Gilleland & Merkosky Services, Inc.

Specializing in Heating and Air Conditioning Services

244 East Fayette Street ▪ Uniontown, Pennsylvania 15401

Phone Numbers: 724-439-7620 or 724-437-2430

Fax Number: 724-437-3226







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At the heart of the GeoExchange system is the earth loop.  This earth loop is the vehicle that transfers heat to or from the ground, distinguishing GeoExchange from ordinary equipment.

Earth loops come in two basic types: closed and open.  Closed loops, made of durable plastic pipe, are buried in the earth or submerged in a lake or pond, and transfer heat by circulating a solution through the system.  Open loops use ground water pumped from a well as a heat source.  The decision on which loop configuration to use depends on the land terrain, the cost of trenching or drilling, the availability of quality ground water and the availability of land.


Closed Loop - Horizontal

If adequate land is available, horizontal loops can be installed.  Using a chain trencher or backhoe, the loop installer digs one or more trenches four to six feet deep.  Trench lengths range from 100 to 300 feet, depending on the loop design and application

Another technique utilizes special equipment to bore holes horizontally under the surface.  This technology created a small-diameter tunnel underground by displacing soil with pressurized water.  This technique allows the loop to be placed underneath homes, basements, wooded lots or even swimming pools without disrupting grass or landscaping.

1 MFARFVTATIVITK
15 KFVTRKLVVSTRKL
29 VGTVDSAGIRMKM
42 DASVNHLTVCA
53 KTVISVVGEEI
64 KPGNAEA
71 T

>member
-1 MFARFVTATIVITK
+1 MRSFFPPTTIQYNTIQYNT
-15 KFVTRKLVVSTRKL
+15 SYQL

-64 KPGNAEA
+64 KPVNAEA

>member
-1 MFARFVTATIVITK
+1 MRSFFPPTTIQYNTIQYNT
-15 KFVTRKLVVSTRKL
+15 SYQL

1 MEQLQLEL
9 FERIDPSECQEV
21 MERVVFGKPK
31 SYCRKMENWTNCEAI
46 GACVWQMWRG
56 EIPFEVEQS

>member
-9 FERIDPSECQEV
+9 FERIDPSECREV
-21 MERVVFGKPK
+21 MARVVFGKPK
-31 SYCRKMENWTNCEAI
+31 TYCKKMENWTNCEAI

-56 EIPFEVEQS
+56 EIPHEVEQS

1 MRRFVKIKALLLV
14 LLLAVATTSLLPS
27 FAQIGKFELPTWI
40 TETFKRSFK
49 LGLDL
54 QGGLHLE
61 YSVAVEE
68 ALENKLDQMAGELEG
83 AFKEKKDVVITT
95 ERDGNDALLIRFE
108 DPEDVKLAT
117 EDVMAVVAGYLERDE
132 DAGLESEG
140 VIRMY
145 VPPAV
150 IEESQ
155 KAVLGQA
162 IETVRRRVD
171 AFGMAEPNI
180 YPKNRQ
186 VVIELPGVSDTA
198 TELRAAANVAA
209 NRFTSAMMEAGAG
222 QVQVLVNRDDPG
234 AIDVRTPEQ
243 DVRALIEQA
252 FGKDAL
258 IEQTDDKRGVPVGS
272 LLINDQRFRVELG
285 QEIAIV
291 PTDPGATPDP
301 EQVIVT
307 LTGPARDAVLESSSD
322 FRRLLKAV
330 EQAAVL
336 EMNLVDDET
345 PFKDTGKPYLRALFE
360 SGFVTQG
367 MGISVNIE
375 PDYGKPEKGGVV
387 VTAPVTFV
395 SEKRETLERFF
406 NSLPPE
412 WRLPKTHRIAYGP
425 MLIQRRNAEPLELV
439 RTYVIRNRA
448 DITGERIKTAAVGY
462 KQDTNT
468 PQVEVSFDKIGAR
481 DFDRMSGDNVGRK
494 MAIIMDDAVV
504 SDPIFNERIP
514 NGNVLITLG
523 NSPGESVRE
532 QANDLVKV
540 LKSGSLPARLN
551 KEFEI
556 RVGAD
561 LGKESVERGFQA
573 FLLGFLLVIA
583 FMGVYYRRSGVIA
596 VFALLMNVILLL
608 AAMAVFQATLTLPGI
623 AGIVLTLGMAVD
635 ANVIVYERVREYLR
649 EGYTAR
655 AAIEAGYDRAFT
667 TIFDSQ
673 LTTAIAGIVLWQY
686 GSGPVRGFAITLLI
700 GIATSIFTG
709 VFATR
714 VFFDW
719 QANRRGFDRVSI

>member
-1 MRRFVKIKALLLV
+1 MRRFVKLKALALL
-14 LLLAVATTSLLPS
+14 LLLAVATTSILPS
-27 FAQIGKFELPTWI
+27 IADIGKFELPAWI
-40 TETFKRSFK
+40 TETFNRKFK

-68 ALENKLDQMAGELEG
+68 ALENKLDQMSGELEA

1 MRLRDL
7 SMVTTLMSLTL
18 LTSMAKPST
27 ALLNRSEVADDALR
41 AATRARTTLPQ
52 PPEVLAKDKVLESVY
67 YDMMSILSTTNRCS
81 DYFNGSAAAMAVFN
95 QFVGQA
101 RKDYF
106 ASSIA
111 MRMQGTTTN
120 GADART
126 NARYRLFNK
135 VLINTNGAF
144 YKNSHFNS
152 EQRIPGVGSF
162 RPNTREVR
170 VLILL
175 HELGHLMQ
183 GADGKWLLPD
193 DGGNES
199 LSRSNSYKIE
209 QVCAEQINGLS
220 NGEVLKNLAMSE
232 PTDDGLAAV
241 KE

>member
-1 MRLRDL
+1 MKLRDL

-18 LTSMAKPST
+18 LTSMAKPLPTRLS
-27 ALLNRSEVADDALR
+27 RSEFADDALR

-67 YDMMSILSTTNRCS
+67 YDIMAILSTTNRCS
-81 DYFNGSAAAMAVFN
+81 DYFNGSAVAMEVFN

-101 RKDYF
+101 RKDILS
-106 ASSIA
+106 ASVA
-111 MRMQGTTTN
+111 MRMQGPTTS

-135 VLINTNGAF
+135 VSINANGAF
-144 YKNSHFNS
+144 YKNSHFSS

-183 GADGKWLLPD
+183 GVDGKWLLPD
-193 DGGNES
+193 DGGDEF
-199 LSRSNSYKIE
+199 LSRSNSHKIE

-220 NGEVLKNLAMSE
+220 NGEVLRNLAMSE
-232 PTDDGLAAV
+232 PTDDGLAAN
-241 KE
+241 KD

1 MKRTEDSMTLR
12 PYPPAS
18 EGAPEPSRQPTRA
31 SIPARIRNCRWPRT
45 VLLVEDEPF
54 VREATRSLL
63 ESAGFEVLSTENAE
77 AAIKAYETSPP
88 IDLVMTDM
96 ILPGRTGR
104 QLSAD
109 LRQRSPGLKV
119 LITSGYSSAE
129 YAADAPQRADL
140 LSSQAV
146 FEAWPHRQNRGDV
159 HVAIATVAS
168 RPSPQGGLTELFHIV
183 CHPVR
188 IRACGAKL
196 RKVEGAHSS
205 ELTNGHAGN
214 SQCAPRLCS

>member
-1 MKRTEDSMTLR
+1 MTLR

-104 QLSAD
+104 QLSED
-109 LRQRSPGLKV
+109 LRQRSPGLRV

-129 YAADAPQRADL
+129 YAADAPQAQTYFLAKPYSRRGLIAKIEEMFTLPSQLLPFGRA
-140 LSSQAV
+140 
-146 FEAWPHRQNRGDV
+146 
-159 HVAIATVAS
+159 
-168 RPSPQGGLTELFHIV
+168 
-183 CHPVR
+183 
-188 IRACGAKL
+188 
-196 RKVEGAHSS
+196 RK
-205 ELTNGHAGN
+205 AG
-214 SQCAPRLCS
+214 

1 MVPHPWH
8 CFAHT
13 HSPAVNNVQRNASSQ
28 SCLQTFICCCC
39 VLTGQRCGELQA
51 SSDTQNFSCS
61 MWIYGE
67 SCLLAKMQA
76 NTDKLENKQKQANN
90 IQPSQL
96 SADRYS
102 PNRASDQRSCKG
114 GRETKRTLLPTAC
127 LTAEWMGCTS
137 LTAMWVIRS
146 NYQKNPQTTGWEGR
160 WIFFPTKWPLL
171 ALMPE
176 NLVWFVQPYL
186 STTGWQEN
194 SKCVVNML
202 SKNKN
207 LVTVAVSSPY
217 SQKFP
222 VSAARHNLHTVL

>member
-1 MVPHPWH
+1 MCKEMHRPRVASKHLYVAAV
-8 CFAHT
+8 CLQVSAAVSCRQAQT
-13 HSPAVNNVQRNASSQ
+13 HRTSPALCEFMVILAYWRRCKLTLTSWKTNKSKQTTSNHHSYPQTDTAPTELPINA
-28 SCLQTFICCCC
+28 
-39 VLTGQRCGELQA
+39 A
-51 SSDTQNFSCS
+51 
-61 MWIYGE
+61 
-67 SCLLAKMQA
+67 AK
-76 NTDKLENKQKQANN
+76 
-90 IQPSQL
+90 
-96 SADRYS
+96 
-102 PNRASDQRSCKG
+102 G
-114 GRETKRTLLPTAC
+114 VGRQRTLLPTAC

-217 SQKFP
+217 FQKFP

Closed Loop - Vertical

If land area is limited, closed loops can be inserted into vertical bore holes.  Holes are drilled to a depth of about 125 to 200 feet.  U-shaped loops of pipe are inserted into the holes.  The holes are then backfilled with sealing solution.





Closed Loop - Lake or Pond

Because water transfers heat better than soil, closed loops can be coiled and placed on the bottom of a pond or lake where it transfers heat to or from the water.  A 1/2 acre, 8-foor-deep pond is usually sufficient.  Pond or lake loops are often less expensive to install.





Open Loop - Well System

If an abundant supply of quality well water is available, an open loop system can be installed.  A proper discharge site, such as a ditch, field tile, stream, or pond, must be available.  Be sure to check all local codes before selecting a discharge method.  This installation usually costs less to install and delivers the same high efficiency.





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Information from the Geothermal Journal published by WaterFurnace International, Inc.